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The aldosterone antagonist eplerenone manufactured by Pfizer has been shown to significantly reduce the incidence of new onset atrial fibrillation and flutter (AFF) in patients with class 2 heart failure, concludes a sub-analysis of the EMPHASIS-HF trial, presented at the Heart Failure Congress 2011, organized by the Heart Failure Association of the European Society of Cardiology (ESC). The analysis showed that the beneficial effects of eplerenone in reducing major CV events were similar in patients with and without AFF at the start of the study.
The Eplerenone in Mild Patients Hospitalization And Survival Study in Heart Failure study (EMPHASIS-HF) -- which involved 2737 patients from 278 centres with NYHA class 2 heart failure and ejection fractions of no more than 35% -- set out to address the question of whether eplerenone was effective in patients with mild heart failure. Patients were randomized to receive eplerenone (25mg once daily, up titrated to 50 mg daily if required) or placebo in addition to recommended therapy. The trial was stopped after 21 months due to the significant benefits in the eplerenone group. In the current presentation, the investigators have re-analyzed the original data to explore the development of new onset atrial fibrillation or flutter (AFF) in patients who had no history of AFF at baseline. The study also set out to determine whether eplerenone worked as well in patients who already had AFF at baseline as those who did not. Results at an average follow-up of two years showed that new onset AFF occurred in 25/911 (2.7%) of the patients in the group randomized to eplerenone versus 40/883 (4.5%) in the group randomized to placebo (hazard ratio (HR) 0.58 95% CI 0.35-0.96, p=0.034). The analysis also showed that the risk of cardiovascular (CV) death or hospital admission for worsening heart failure (the primary endpoint of the original study) was not significantly different in patients with and without AFF at baseline (P=0.33).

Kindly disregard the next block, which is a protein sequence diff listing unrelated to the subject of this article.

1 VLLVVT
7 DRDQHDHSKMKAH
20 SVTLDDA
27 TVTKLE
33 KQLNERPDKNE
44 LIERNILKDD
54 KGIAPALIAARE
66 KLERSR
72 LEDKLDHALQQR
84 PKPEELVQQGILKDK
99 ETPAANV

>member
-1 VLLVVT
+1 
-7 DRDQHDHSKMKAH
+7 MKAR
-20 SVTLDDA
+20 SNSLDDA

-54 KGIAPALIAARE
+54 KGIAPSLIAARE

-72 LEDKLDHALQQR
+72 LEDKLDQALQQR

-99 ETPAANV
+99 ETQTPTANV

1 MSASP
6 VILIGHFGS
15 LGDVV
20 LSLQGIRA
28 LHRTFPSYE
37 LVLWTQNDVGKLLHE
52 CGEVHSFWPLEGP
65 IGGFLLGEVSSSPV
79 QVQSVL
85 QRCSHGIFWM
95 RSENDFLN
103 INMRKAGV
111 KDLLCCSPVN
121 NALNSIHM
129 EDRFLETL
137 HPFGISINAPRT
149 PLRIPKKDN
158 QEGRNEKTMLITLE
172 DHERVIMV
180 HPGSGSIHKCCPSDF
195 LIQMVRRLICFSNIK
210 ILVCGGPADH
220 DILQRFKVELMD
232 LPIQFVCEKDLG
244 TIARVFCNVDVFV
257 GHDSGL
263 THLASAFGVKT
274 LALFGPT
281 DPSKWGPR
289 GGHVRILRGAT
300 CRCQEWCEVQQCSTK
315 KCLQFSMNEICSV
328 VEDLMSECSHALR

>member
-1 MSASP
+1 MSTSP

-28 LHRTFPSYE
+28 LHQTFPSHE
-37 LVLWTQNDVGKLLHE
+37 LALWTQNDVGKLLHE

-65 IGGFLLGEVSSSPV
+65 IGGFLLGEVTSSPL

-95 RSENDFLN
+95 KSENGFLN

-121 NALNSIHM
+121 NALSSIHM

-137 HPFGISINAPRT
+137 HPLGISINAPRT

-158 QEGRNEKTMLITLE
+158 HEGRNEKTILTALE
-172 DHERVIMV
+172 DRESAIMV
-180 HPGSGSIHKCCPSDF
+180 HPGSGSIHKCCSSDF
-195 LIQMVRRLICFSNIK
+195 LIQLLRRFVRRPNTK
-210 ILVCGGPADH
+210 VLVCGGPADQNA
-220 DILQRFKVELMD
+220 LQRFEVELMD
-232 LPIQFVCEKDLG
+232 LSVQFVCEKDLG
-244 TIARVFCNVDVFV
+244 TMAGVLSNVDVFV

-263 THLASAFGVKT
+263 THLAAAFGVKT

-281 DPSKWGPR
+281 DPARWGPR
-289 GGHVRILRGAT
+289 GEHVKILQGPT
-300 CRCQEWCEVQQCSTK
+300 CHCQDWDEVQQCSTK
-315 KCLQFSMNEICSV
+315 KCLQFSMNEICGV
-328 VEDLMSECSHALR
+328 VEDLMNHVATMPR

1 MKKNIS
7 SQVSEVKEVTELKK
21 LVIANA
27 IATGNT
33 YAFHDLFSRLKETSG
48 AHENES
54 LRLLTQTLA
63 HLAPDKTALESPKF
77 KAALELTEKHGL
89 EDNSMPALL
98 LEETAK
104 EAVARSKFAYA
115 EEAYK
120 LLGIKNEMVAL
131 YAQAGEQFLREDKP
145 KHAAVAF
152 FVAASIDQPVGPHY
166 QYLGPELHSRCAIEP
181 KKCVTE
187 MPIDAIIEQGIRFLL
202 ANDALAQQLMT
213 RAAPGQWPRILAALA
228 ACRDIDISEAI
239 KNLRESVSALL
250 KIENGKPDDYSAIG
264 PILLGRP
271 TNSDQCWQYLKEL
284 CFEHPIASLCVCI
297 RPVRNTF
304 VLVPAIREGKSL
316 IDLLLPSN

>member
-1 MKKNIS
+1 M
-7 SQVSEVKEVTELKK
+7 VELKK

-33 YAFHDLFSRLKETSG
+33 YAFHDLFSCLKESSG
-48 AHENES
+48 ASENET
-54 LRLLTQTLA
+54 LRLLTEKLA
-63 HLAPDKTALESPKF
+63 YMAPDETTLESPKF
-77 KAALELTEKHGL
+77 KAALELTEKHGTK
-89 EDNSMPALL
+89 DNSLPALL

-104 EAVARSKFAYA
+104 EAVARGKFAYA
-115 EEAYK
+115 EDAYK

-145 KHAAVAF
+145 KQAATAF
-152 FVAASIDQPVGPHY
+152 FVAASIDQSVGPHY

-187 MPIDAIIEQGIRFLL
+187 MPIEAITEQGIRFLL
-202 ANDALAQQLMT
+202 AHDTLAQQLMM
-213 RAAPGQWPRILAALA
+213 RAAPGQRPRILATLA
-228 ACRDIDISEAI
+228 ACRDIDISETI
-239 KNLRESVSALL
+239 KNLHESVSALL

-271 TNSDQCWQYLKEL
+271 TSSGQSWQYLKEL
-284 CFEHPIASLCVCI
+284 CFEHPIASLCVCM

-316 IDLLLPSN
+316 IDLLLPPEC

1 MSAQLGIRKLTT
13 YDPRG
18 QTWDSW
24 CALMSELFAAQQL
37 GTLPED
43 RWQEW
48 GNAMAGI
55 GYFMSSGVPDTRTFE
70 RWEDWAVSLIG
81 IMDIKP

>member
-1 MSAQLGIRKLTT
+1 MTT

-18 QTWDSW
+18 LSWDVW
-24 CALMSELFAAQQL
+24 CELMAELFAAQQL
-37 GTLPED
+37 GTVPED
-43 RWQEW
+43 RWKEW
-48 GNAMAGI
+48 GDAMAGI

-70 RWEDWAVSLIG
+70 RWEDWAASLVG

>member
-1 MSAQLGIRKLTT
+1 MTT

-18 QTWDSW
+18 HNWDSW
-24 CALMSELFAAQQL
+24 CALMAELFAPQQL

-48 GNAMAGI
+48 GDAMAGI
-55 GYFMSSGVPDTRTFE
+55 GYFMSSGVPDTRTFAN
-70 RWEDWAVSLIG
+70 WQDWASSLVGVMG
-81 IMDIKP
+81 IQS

Commenting on the results study presenter Karl Swedberg, from the University of Gothenburg, Sweden, said, "This latest analysis makes an even stronger case for the use of eplerenone in patients with mild heart failure because in addition to reducing mortality it also reduces the incidence of AF. AF is a condition which both increases morbidity and complicates the care of patients with heart failure."
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